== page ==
Adherence to a Mediterranean diet is associated with lower incidence of frailty: A longitudinal cohort study.

Auteur(s) :
Noale M., Crepaldi G., Maggi S., Veronese N., Stubbs B., Solmi M., Rizzoli R., Vaona A., Demurtas J.
Date :
Sep, 2017
Source(s) :
Clinical nutrition (Edinburgh, Scotland). # p
Adresse :
National Research Council, Neuroscience Institute, Aging Branch, Padova, Italy; Laboratory of Nutritional Biochemistry, Research Hospital, IRCCS "S. de Bellis", Castellana Grotte, Bari, Italy. Electronic address:

Sommaire de l'article

There is a paucity of data investigating the relationship between the Mediterranean diet and frailty, with no data among North American people. We aimed to investigate if adherence to a Mediterranean diet is associated with a lower incidence of frailty in a large cohort of North American people.

This study included subjects at higher risk or having knee osteoarthritis. Adherence to the Mediterranean diet was evaluated using a validated Mediterranean diet score (aMED) as proposed by Panagiotakos and classified into five categories. Frailty was defined using the Study of Osteoporotic Fracture (SOF) index as the presence of ≥2 out of: (i) weight loss ≥5% between baseline and the subsequent follow-up visit; (ii) inability to do five chair stands; (iii) low energy level.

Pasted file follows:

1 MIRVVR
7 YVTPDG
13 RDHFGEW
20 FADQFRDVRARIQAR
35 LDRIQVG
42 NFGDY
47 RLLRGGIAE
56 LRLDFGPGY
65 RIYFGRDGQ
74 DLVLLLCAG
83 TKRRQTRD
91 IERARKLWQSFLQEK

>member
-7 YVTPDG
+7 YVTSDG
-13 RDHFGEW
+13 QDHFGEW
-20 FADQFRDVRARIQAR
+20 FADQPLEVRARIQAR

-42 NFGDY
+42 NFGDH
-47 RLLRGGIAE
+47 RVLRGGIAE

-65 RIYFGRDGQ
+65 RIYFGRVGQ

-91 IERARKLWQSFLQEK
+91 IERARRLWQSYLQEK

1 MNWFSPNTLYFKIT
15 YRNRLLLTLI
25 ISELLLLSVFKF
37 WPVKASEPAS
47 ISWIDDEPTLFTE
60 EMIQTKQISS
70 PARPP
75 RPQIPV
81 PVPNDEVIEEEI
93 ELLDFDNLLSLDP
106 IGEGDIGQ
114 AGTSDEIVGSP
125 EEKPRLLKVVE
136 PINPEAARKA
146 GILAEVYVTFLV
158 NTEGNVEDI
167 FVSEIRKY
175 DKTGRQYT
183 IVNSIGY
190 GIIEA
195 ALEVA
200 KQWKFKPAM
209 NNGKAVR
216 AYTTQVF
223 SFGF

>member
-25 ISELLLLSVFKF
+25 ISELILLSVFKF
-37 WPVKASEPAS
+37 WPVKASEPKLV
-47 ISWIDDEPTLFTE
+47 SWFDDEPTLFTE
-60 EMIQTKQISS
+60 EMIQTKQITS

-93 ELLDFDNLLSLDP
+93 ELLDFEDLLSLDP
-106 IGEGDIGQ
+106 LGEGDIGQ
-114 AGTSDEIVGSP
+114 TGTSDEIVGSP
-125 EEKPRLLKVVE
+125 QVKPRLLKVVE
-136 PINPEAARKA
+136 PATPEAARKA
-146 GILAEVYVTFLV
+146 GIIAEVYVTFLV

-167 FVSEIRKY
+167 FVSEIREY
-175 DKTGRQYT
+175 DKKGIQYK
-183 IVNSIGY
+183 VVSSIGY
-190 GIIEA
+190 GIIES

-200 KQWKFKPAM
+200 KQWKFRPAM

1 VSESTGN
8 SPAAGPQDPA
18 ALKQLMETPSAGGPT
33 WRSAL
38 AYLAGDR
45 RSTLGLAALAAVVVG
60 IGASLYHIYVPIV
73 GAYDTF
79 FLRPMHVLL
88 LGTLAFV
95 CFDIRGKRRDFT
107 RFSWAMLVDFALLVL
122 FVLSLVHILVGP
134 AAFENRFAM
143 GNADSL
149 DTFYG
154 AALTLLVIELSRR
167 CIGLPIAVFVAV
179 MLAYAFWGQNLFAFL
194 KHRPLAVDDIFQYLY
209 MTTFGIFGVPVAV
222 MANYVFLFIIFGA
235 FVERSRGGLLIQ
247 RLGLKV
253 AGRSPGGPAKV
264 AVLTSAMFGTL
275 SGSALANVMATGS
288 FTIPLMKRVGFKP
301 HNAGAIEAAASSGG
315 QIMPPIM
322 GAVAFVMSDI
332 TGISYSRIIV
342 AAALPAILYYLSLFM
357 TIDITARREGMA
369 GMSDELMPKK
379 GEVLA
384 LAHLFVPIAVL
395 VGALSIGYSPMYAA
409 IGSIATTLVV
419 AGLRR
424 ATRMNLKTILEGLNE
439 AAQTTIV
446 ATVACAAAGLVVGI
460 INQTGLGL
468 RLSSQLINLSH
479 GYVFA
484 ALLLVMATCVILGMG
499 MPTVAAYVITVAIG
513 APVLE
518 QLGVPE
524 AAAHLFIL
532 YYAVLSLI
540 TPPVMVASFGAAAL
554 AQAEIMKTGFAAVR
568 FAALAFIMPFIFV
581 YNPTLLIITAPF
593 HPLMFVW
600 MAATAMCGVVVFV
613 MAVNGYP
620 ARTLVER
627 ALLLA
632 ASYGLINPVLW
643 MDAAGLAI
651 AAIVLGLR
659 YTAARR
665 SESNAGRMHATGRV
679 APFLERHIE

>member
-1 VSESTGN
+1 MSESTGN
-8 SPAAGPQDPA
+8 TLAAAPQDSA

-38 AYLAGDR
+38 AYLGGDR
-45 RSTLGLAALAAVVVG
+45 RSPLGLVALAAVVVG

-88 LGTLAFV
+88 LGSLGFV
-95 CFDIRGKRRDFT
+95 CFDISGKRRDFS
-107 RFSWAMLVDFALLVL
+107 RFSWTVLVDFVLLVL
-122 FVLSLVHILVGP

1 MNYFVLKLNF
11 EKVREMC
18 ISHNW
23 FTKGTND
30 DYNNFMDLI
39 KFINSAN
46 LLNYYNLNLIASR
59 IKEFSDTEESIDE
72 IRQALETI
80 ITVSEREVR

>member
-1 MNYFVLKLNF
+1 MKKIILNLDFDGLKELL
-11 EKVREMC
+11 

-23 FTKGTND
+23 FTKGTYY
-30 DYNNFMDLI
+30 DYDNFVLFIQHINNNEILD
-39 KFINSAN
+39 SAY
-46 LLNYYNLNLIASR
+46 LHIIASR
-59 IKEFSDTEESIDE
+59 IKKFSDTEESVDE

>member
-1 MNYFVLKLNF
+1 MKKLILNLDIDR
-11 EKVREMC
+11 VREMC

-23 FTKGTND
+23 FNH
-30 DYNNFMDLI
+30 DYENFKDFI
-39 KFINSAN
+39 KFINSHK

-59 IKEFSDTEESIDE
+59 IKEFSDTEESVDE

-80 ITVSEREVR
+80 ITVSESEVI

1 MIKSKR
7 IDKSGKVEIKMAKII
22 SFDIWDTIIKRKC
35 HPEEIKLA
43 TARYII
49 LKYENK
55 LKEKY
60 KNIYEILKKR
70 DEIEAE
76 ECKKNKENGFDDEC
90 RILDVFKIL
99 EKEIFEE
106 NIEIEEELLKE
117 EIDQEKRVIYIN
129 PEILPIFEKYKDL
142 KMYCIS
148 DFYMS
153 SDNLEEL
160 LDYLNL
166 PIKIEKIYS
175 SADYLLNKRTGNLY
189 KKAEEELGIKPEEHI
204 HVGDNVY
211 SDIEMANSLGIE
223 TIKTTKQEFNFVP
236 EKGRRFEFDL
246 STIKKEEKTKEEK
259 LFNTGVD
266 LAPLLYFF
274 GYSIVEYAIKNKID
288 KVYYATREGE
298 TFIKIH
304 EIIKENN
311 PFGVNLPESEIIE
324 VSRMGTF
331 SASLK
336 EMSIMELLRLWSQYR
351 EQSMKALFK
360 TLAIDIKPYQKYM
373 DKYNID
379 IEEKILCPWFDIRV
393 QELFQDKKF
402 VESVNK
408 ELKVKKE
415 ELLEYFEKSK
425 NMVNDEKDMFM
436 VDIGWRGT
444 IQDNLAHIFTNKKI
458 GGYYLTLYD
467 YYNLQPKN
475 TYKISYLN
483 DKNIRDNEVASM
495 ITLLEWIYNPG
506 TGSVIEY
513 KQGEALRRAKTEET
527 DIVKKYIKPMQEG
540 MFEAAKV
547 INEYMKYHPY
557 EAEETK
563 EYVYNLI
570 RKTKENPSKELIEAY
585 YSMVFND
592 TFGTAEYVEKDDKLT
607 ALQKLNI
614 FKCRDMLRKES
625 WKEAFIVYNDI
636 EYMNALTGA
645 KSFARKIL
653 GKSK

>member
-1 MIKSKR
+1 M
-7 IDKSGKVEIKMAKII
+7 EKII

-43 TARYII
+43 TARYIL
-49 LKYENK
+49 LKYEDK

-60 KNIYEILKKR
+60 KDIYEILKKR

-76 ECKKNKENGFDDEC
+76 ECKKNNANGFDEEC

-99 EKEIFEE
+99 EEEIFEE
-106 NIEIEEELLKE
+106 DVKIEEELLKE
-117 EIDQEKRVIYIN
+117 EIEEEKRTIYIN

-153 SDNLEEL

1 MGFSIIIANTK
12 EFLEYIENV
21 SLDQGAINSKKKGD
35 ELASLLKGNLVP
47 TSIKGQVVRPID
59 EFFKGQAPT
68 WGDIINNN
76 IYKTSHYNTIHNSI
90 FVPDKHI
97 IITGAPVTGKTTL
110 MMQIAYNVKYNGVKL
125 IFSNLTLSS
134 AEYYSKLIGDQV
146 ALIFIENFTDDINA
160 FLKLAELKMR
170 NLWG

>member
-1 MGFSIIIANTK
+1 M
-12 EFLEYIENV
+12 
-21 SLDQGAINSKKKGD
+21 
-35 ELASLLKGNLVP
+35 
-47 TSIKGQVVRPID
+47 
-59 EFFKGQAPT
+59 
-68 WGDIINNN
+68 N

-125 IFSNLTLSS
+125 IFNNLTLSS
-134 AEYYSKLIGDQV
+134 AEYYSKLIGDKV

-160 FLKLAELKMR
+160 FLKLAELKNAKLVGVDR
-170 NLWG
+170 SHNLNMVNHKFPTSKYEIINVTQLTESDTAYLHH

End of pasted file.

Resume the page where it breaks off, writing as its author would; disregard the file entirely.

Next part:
During the 8 years follow-up, of the 4421 participants initially included (mean age: 61.2 years, % of females = 58.0), the incidence of frailty was approximately half in those with a higher adherence to the Mediterranean diet (8 for 1000 person years) vs. those with a lower adherence (15 for 1000 persons-years). After adjusting for 10 potential confounders (age, sex, race, body mass index, education, smoking habits, yearly income, physical activity level, Charlson co-morbidity index and daily energy intake), participants with the highest aMED scores were found to have a significant reduction in incident frailty (hazard ratio = 0.71; 95% CIs: 0.50-0.99, p = 0.047) with respect to those in a lower category. Regarding individual components of the Mediterranean diet, low consumption of poultry was found to be associated with higher risk of frailty.

A higher adherence to a Mediterranean diet was associated with a lower incidence of frailty over an 8-year follow-up period, even after adjusting for potential confounders.

Source : Pubmed